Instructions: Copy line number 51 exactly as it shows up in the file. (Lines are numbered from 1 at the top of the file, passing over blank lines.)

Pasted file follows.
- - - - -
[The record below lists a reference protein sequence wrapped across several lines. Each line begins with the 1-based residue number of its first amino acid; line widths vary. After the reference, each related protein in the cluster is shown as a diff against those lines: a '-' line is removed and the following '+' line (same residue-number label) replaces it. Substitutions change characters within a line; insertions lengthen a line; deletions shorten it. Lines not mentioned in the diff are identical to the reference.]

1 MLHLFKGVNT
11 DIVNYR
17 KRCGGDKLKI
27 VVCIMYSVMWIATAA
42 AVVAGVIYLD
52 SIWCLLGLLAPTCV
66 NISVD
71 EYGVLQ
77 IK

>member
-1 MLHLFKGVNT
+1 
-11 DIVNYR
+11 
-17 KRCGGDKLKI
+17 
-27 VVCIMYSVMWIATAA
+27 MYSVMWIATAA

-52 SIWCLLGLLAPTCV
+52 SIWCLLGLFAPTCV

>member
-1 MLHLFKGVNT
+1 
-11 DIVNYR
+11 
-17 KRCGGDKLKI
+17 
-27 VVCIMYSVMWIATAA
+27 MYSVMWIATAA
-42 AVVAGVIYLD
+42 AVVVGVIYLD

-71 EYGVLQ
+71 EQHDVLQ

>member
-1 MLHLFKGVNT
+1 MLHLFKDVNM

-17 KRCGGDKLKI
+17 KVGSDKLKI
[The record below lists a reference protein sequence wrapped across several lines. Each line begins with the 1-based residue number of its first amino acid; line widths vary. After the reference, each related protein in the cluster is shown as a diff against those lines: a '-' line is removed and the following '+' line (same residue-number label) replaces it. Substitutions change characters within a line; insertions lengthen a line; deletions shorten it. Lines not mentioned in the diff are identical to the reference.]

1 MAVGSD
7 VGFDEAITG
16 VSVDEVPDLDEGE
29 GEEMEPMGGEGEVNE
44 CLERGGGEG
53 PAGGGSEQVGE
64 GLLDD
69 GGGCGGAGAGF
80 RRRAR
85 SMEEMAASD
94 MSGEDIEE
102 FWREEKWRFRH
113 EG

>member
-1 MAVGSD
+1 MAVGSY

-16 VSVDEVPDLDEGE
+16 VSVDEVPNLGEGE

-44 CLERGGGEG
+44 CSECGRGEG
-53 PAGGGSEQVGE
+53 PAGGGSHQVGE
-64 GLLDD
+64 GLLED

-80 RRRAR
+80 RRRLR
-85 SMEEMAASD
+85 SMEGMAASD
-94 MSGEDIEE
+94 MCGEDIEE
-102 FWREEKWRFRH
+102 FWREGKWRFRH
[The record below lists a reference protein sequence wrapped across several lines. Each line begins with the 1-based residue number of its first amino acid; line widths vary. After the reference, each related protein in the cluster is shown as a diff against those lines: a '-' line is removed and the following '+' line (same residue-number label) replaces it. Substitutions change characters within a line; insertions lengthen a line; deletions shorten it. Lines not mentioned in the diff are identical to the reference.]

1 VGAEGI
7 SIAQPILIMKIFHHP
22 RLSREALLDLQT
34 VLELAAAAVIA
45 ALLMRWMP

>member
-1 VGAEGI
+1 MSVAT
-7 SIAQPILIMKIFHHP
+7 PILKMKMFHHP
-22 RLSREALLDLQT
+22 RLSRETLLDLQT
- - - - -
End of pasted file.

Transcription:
94 MSGEDIEE